On April 17, 2017, the CFPB announced that it had filed a lawsuit in federal district court against a debt collection law firm for allegedly misrepresenting the level of attorney involvement in demand letters and phone calls placed to consumers.
According to the Bureau, the law firm Weltman, Weinberg & Reis (WWR) falsely represented in “millions of collection letters sent to consumers that attorneys were involved in collecting the debt.” The law firm also allegedly made statements on collections calls that created a false impression that attorneys had meaningfully reviewed the consumer’s file, when no such review had occurred. In fact, the Bureau alleges that in many cases “no attorney had reviewed any aspect of a consumer’s individual debt or accounts.”
WWR is a Cleveland-based law firm that regularly collects debts related to credit cards, installment loan contracts, mortgage loans, and student loans. The firm collects on debts nationwide but only files collection lawsuits in seven states: Illinois, Indiana, Kentucky, Michigan, New Jersey, Ohio, and Pennsylvania.
The Bureau alleges in its complaint that WWR engaged in unlawful debt collection practices in violation of the Fair Debt Collection Practices Act (FDCPA) and the Consumer Financial Protection Act (CFPA).
Specifically, the CFPB alleged that WWR sent letters on formal law firm letterhead with the phrase “ATTORNEYS AT LAW” at the top of the letter. Some letters indicated that the firm may take “legal action” against consumers who did not make payments. Despite such representations, in most cases, no attorneys had reviewed consumer-specific information or determined that the consumer actually owed the debt, or that the account was a candidate for litigation before mailing such letters. In addition, none of the demand letters included any disclaimer notifying consumers that an attorney had not reviewed the consumer’s file or determined that the consumer owed the amount demanded.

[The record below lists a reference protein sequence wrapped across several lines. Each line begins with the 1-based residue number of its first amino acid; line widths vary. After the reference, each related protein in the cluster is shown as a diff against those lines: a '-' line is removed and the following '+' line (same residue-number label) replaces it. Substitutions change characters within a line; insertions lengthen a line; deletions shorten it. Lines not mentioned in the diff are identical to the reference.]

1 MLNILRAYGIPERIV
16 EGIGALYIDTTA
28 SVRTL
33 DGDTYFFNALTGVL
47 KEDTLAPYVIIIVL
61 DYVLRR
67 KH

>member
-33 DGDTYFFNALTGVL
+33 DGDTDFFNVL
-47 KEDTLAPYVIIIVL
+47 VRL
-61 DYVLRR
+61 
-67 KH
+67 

The CFPB also alleged that WWR’s debt collections placed collection calls that implied that attorneys were meaningfully involved in the assessment of an alleged debt’s validity and that a determination was made that such calls were warranted.
The Bureau asked the court to issue an injunction permanently prohibiting WWR from committing future violations of the FDCPA and the CFPA, to impose civil money penalties on WWR for its conduct, and to require WWR to refund and compensate consumers who have been harmed.
WWR, on the other hand, maintains that the Bureau’s lawsuit is based upon “its interpretation of the law, and not on any actual violation of federal or state laws or regulations as they are written today.” Managing Partner Scott Weltman issued a statement explaining the WWR “fundamentally disagree[s] with the CFPB’s allegations” and claimed that the lawsuit is “the result of our firm’s refusal to be strong-armed into a Consent Order.” Weltman also pointed out that the CFPB has conduct a two-and-a-half year investigation into the law firm and “did not uncover a single instance of consumer harm.”
This is not the first instance where a law firm has claimed that they did not violate state or federal law and that the CFPB is making rules through enforcement activity. In April 2016, the CFPB announced the filing of a consent order with New Jersey debt collection law firm, Pressler & Pressler LLP. The firm expressed similar frustration with the Bureau’s interpretation and application of the law. A copy of that press release is available here.
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